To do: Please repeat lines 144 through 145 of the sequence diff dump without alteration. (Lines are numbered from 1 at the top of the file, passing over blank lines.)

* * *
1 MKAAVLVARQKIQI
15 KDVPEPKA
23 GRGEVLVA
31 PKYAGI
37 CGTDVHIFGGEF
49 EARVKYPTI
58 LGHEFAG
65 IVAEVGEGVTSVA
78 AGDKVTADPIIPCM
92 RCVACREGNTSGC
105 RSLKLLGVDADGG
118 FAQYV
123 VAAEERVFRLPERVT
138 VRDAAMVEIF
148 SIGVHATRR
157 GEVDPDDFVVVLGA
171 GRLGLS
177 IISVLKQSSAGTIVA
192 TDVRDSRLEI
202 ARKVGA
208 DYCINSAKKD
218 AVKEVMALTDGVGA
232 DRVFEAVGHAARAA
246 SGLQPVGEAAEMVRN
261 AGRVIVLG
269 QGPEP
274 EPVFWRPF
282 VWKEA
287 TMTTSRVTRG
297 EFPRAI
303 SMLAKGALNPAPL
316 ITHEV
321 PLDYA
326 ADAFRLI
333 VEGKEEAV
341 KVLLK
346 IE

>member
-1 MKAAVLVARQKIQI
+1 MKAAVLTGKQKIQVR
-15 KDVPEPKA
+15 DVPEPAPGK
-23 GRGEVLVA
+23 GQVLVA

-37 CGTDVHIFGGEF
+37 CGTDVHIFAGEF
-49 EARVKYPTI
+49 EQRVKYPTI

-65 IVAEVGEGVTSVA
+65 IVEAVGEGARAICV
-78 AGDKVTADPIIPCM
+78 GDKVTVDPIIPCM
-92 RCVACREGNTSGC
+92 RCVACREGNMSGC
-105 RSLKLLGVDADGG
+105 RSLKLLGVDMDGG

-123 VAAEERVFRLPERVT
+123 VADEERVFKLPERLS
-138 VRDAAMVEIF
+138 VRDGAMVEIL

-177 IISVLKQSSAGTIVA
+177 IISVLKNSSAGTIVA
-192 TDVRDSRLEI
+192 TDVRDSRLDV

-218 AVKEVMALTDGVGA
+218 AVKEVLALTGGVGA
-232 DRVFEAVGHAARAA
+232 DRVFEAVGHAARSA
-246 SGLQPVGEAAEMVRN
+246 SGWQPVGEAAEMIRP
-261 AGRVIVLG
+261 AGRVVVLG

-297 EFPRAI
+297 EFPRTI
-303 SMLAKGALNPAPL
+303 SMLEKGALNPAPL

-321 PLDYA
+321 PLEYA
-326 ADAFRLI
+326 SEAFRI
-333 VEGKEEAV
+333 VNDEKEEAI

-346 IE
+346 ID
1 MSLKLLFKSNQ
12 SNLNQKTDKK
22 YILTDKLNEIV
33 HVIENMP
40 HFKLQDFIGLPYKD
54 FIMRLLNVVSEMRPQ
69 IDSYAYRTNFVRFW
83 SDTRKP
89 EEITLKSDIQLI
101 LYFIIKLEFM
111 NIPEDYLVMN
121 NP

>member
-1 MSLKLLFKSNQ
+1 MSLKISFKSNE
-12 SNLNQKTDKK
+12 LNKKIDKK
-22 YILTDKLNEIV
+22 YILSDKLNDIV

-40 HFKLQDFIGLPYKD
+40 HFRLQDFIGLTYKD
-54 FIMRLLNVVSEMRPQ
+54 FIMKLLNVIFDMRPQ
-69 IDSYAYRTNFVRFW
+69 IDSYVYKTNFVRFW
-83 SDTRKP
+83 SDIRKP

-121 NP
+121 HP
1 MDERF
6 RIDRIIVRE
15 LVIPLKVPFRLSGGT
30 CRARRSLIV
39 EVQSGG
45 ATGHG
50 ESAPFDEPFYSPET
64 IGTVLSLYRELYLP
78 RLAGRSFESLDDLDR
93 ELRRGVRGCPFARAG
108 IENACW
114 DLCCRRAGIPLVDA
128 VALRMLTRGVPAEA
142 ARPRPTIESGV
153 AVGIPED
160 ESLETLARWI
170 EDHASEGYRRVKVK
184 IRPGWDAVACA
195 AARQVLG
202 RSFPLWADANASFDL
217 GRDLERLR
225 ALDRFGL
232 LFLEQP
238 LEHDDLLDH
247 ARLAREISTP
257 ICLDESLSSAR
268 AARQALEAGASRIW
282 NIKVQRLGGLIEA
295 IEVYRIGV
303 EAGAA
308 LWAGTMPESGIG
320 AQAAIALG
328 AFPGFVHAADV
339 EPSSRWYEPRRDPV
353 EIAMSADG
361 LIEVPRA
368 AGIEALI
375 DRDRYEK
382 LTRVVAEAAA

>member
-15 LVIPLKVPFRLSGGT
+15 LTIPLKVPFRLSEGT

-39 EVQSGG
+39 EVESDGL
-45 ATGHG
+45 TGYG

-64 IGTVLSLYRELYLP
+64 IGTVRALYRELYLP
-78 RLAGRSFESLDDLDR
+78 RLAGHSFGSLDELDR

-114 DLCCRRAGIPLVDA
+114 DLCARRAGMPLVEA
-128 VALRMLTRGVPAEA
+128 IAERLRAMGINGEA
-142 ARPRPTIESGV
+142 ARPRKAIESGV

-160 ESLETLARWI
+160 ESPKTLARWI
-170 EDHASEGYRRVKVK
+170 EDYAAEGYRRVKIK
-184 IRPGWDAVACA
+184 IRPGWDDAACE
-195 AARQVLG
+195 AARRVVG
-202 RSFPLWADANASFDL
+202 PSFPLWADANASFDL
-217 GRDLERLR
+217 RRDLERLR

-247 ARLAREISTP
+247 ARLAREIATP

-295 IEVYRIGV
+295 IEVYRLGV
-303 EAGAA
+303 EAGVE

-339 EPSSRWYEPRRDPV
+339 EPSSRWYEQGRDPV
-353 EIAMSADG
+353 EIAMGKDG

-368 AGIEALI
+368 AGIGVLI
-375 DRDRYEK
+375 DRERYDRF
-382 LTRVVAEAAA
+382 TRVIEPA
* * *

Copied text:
308 LWAGTMPESGIG
320 AQAAIALG